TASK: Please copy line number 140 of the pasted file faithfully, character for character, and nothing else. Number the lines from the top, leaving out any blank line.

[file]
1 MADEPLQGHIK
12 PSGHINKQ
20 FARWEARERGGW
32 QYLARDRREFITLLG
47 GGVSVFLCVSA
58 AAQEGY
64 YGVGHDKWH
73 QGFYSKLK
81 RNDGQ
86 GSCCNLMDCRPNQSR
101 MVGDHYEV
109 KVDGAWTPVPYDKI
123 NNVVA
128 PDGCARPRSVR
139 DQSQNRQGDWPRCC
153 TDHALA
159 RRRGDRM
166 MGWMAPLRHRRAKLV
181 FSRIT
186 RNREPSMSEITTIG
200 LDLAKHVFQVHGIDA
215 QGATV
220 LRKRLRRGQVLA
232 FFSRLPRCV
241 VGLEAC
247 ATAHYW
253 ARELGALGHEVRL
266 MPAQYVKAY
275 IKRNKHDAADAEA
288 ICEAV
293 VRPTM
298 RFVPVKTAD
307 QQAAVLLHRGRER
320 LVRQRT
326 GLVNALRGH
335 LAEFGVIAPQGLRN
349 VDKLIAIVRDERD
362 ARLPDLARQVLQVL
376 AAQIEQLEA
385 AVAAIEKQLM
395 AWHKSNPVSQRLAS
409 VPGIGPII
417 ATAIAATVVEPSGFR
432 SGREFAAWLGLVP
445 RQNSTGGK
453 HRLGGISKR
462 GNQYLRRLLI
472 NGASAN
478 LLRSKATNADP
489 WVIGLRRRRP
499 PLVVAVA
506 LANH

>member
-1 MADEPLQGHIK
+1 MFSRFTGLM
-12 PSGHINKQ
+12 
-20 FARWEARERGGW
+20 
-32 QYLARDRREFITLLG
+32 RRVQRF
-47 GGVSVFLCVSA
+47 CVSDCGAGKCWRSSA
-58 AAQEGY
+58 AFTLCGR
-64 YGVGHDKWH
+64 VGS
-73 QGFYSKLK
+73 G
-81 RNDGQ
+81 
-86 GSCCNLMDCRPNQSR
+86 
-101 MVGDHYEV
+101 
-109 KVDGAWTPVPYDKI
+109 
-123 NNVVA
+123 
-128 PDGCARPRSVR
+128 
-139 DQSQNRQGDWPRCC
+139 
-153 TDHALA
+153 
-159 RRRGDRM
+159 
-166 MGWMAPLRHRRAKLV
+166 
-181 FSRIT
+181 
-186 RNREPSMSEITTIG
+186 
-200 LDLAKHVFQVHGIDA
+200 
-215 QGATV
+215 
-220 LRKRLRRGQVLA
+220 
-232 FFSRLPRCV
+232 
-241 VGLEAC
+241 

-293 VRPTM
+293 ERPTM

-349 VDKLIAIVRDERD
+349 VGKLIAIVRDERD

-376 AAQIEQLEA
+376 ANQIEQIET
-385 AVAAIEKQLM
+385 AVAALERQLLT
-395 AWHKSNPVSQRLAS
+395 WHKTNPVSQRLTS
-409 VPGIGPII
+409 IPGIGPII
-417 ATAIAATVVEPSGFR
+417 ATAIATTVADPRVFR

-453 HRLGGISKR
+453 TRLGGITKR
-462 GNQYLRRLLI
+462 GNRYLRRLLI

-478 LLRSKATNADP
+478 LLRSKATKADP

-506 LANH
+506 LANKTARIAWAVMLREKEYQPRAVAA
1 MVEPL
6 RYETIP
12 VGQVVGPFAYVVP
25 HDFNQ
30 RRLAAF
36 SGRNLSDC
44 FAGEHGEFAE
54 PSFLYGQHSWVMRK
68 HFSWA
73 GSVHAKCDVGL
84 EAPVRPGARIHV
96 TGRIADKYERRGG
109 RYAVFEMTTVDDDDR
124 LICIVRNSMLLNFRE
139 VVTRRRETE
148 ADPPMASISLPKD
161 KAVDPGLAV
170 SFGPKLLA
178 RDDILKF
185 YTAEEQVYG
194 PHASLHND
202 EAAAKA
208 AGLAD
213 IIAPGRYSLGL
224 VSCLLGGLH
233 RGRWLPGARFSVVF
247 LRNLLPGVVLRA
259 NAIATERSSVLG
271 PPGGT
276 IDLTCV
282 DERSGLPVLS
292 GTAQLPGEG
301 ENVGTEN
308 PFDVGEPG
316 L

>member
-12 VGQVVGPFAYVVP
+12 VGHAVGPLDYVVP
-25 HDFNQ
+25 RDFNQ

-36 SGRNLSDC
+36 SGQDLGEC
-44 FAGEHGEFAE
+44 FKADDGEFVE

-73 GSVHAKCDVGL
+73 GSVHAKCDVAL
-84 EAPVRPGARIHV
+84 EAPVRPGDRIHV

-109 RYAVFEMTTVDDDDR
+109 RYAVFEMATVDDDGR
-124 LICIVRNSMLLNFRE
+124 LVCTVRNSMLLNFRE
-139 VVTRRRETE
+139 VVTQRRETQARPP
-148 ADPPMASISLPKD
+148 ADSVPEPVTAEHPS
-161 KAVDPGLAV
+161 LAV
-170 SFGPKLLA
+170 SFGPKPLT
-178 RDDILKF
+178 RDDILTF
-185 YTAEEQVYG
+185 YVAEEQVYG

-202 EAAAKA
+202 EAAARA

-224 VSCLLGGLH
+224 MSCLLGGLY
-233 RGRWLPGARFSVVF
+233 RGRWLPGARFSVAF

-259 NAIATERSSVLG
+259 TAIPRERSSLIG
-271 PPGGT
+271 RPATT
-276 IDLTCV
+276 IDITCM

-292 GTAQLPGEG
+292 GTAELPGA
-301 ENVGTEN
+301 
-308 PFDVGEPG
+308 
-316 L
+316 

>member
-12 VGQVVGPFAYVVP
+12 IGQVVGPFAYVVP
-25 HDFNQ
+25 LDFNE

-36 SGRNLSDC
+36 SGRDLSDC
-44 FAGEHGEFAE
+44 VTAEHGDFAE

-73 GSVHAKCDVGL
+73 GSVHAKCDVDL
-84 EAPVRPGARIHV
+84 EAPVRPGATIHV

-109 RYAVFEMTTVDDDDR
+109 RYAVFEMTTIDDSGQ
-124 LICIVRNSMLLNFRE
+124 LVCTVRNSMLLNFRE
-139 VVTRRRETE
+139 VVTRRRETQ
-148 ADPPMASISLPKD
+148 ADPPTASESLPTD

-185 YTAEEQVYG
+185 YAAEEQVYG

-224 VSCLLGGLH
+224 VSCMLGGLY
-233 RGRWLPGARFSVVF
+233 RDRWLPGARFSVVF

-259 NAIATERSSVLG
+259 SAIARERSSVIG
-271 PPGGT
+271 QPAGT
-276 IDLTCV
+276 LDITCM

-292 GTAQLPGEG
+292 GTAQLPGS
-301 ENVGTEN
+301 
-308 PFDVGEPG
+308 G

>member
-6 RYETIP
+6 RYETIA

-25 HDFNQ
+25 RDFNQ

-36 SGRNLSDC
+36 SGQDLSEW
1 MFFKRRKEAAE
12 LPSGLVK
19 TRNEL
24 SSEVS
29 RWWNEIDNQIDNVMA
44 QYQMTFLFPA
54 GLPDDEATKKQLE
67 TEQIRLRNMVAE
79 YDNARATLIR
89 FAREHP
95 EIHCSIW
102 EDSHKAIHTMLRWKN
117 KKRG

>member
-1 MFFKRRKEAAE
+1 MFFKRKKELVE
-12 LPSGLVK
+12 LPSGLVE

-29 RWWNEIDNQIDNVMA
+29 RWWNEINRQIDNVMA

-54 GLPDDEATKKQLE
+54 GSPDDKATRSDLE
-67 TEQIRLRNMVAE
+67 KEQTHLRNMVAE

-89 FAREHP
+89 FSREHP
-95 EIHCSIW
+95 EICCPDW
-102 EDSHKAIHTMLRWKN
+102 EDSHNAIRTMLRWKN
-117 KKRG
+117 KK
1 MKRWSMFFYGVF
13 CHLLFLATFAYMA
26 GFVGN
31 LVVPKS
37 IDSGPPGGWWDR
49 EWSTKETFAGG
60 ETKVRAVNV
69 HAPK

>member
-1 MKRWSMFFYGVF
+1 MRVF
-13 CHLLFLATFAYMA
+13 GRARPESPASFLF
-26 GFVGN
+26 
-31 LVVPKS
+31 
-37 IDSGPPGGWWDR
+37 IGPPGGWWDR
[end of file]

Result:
139 VVTRRRETE